Fig. 22.2

    (a) 18 F-FDG PET/CT images showed an area of intensive abnormal 18 F-FDG uptake in the ascending colon (arrows) with SUVmax = 6.00(1 h), 9.52(2 h). There was no increased 18F-FDG uptake in the right lower limb. (b) Colonoscopy image. (c) Hematoxylin and eosin (HE) staining

For the suspected cancer patients with positive lab tests or imaging findings, the golden standard of diagnosis is pathological confirmation, which needs surgical resection or biopsy. Since these invasive operations might increase the risk of cancer spreading, and false-negative results may occur especially in a heterogeneous large lesion, noninvasive and sensitive imaging techniques are extremely needed. Since 18F-FDG is actively accumulated in glucose-avid cancer cells, it could distinguish these cancer cells from the other noncancerous cells [4, 20]. Therefore, by using PET/CT imaging, PET specialists could offer valuable diagnostic information for oncologists.

22.6.2 Noninvasive Overview of Cancer Staging

Oncologists make treatment plan depending on various factors, for instance, a certain type of cancer, stage, gender, age, etc. Among these factors, cancer stage is the most crucial but most difficult to determine. Incorrect cancer stage will lead to poor prognosis of the patient. Underestimating the stage of the disease may lead to “positive resection margins” or unnecessary laparotomy, while overestimation of the stage may yield to ineffective treatment [21]. Although PET imaging studies are costly, it provides oncologists with important noninvasive overview of staging for making optimal choice of cancer patients.

For example, to determine the stage of non-small-cell lung cancer (NSCLC), multiple laboratory tests and imaging exams are required. Among all these examinations, high-resolution CT is currently the most frequently used in clinic. However, even if this imaging approach could provide accurate assessment of local tumor depth invasion (T), it lacks sensitivity and specificity in the assessment of regional lymph node invasion (N) and distant metastasis (M). Although PET only is not so effective in assessing T, it has great superiority in assessing N and M. Recently, hybrid PET/CT has become one of the optimal imaging technologies for lung cancer staging, and significantly improved the detectability of local and distant metastases in patients with NSCLC, and reduced both the total number of thoracotomies and the number of futile thoracotomies [5, 22, 23, 24].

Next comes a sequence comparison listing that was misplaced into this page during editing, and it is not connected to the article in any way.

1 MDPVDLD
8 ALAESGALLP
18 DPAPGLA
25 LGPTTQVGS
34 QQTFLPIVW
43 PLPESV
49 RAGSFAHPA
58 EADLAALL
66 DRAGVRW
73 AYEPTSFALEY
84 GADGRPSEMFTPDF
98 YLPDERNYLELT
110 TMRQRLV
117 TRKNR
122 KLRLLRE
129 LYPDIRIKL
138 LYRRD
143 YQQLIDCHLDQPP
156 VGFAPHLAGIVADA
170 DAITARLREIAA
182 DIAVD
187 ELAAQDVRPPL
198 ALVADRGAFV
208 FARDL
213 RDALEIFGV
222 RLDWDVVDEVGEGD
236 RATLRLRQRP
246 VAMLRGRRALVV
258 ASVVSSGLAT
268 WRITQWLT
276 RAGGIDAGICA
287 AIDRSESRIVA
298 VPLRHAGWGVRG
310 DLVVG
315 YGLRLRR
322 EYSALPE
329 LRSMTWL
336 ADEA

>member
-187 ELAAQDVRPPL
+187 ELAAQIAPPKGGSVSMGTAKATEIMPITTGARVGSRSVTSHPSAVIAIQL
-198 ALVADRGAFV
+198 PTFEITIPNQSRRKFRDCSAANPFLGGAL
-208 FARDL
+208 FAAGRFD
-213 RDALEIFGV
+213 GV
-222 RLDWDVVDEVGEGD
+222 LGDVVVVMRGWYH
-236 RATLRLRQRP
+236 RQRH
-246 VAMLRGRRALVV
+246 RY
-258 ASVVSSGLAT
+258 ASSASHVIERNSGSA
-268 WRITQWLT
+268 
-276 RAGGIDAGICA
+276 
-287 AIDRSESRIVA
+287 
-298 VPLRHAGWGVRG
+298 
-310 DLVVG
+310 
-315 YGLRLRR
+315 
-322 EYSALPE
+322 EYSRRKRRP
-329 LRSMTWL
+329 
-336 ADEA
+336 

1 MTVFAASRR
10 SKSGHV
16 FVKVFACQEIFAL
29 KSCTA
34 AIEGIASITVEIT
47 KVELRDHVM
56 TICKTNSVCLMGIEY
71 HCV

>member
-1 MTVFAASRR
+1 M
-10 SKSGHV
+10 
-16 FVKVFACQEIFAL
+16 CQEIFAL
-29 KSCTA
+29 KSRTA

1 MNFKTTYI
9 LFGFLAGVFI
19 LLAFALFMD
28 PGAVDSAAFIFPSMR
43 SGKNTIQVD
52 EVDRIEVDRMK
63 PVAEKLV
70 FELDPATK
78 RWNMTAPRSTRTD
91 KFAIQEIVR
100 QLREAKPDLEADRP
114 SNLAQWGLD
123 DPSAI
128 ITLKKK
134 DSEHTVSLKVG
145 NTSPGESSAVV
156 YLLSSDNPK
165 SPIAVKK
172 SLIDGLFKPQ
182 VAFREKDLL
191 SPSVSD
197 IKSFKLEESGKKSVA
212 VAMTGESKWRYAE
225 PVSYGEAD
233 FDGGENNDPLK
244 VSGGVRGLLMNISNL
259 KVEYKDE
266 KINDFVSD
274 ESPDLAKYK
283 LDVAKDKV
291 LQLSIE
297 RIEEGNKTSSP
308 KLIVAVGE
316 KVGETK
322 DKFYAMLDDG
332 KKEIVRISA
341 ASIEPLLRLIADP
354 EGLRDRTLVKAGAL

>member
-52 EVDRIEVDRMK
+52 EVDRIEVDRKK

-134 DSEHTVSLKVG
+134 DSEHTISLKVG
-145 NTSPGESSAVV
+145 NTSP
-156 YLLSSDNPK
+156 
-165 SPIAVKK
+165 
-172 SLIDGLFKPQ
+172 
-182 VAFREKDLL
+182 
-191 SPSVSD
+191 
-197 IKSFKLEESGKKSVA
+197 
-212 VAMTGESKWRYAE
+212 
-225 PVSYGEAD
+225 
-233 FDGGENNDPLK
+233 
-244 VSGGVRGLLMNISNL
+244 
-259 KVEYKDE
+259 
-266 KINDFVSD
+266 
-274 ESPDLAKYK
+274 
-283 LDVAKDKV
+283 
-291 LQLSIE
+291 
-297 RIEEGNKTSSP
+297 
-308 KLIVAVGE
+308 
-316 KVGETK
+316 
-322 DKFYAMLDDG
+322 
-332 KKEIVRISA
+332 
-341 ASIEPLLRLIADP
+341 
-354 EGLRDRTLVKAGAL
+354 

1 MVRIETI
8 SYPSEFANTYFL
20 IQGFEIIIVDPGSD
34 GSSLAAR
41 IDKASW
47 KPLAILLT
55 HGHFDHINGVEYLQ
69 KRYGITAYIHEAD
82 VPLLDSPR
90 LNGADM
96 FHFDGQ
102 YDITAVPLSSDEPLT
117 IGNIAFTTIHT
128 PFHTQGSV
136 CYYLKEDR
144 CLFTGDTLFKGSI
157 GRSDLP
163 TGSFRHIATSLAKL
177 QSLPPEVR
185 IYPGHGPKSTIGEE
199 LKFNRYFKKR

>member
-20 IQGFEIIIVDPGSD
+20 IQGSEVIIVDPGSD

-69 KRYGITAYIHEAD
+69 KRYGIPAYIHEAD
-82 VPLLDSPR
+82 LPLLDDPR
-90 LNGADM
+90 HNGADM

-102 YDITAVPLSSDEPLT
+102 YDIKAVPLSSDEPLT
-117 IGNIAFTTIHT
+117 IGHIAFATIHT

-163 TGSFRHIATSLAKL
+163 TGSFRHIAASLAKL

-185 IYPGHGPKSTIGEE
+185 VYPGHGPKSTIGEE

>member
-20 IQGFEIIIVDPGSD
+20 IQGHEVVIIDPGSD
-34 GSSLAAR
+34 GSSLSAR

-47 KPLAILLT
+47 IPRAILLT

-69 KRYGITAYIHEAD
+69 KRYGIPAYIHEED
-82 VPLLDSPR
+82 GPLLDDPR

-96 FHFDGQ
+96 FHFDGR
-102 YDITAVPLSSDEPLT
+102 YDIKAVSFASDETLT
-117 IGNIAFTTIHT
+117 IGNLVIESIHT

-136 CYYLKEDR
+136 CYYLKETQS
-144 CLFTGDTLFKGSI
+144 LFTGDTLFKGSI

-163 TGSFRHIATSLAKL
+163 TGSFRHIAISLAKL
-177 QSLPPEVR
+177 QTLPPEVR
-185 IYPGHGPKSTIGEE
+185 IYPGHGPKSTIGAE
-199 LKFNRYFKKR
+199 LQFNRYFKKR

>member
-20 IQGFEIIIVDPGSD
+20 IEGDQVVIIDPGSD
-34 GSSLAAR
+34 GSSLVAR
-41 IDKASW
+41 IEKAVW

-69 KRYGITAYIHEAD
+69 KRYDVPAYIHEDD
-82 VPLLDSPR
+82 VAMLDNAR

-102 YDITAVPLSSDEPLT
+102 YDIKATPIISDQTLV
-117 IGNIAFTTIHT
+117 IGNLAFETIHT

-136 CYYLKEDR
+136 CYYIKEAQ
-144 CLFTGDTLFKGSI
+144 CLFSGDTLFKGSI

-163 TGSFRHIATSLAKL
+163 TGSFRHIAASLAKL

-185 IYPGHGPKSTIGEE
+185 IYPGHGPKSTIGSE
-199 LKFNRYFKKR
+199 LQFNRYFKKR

Here is a case of a tongue cancer patient with distant metastases (Case 2):
  • A 68-year-old male patient who was admitted to the Department of Oral and Maxillofacial Surgery. The patient presented left tongue ulcer for two months; incisional biopsy confirmed the diagnosis of squamous cell carcinoma in left ventral tongue at 1 week before PET/CT scan. On physical examination, his vital signs were normal, and he presented a size of 20-mm*18-mm, firm, ill-defined, and cauliflower-like neoplasm located in the left ventral tongue with obvious tenderness, but no palpable enlarged lymph nodes were found. On laboratory workup, PSA was 196.89 ng/ml and other tests were within the normal limits. After performing the head and neck CT and MR examinations (Fig. 22.3a and b), he was intended to have a surgical operation. However, the presurgical PET/CT indicated distant metastases (Fig. 22.3c). Therefore, he was performed a fine needle aspiration in the enlarged left inguinal lymph node and confirmed the diagnosis of metastasis from the left tongue (Case 2, Fig. 22.3d). Accordingly, he was treated with chemotherapy and radiotherapy.
    Fig. 22.3

    (a) CT imaging detected a mass located in the left edge of the tongue (arrow). (b) MR imaging revealed a mass with long T1 and long T2 signals on the left edge of tongue, a size of 20-mm*10-mm, ill-defined margins (arrow). (c) 18F-FDG PET/CT imaging showed intensive FDG uptake in the left tongue (SUVmax = 13.83), clavicle and axillary lymph nodes (SUVmax = 16.26), mediastinum (SUVmax = 17.35), ventral prostate (SUVmax = 14.40 at 1 h and SUVmax =20.46 at 2 h post 18F-FDG injection), in retroperitoneum, bottom of mesentery, and left inguinal region’s lymph nodes (SUVmax = 21.47). (d) Fine needle aspiration confirmed for squamous cell carcinoma

Through the preoperative communication between the PET specialist and the oncologist, this patient avoided unnecessary surgery and administrated optimal care plan. Namely, with the noninvasive overview on 18F-FDG PET/CT images, PET specialists are able to provide functional or metabolic information on T, but also more important information on N and M stages by the whole-body or total body images [25, 26].

22.6.3 Monitoring Efficacy of Treatments

The most common evaluation of a certain therapy to cancer is based on the initial diagnosis of TNM stage, which may reveal the current status and might predict the therapeutic outcome [27]. However, the morphologic and metabolic responses of cancer cells to a specific treatment are incongruent. For example, cetuximab and other targeted therapies inhibit cancer cell growth by inhibiting the proliferation, angiogenesis, and metastatic spread and by promoting apoptosis [28, 29, 30], which should be cytostatic rather than cytotoxic [27]. However, in many cases, especially in the early-phase post-therapy, the change of cellular or biochemical function may be significant, but a measurable reduction in tumor size may not occur. Therefore, tumor size can remain relatively unchanged while tumor metabolism can be markedly reduced immediately [31].